"Oh, my dear boy, whatever makes you think you're not compatible?"
"Have you been absent the past three and a half months?" he scoffed.
"Those are disagreements, child. Let me put it this way; you and Katara are the product of almost 100 years of hatred, war, and disagreement. Of course she's going to be ill with you - and vice versa - because of prejudices you have against one another. I guarantee you thought we were a lot of barbarians not four or so months ago, a completely uncultured, unmannered rabble and lacking any kind of practicality. On the other hand, Katara thought you were a bunch of modern-day pirates, filled with arrogance and lacking any true sense of honor and respect who were all to keen to take advantage of the weak and defenseless. These are prejudices, though, not truths. I'm sure both of you have learned a lot about the other. But do tell me, and be specific - what really is so incompatible about you and Katara?"
"Our view on the world, I guess," he shrugged.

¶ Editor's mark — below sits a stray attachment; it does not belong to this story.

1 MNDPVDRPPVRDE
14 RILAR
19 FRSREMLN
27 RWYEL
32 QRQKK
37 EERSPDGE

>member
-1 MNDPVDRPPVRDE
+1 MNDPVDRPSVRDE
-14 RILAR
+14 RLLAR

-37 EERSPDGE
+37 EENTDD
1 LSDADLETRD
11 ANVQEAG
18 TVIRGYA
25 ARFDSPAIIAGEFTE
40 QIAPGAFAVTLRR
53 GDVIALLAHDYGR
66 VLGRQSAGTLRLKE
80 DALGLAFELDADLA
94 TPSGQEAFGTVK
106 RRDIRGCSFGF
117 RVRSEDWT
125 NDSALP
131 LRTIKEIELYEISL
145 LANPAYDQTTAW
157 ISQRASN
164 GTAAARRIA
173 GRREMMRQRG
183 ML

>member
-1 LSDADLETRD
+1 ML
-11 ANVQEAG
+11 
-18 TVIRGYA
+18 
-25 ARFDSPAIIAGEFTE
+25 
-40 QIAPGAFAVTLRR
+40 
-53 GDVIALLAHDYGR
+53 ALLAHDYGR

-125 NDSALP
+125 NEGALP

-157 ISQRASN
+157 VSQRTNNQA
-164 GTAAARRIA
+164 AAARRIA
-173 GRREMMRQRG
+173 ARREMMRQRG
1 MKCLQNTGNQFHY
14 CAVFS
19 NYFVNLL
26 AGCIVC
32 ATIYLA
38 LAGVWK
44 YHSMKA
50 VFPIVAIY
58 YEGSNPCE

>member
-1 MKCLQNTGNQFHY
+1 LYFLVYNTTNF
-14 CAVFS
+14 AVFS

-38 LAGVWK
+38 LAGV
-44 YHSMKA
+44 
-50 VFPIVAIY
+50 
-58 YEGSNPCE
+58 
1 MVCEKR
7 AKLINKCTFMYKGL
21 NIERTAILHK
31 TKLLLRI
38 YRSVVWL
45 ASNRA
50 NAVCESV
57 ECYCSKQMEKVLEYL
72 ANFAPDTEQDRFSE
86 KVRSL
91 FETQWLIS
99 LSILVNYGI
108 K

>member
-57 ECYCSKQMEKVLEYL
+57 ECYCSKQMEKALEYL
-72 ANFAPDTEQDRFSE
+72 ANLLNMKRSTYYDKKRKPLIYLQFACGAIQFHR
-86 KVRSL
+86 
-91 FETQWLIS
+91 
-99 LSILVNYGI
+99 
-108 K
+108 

"Are you sure it is really so different? You both love your country - that you already admitted. From what I can see, you're both determined to do what is right, to honor your people, and to instill hope in two nations of broken people. That's not incompatibility. What you are is different - but you have the ability to balance one another out." she said. "Let me tell you something about my granddaughter: she's the most stubborn, determined, headstrong girl I've ever known, but she has got a heart of gold and she is one of the most loving people I've ever known and I think when you get past your issues with one another, you will understand this unconditional love Katara has to offer. But what I see in you in someone who's strong and resolved, who can offer the stability I think Katara really desires, you can make her feel secure and help her to work through her fear of abandonment, and you can challenge her. She needs to be challenged, she needs someone just as tough as she is, and can truly and honestly empathize with the pain and heartache she's been through. I think you can offer that, Zuko. Your uncle does, as well."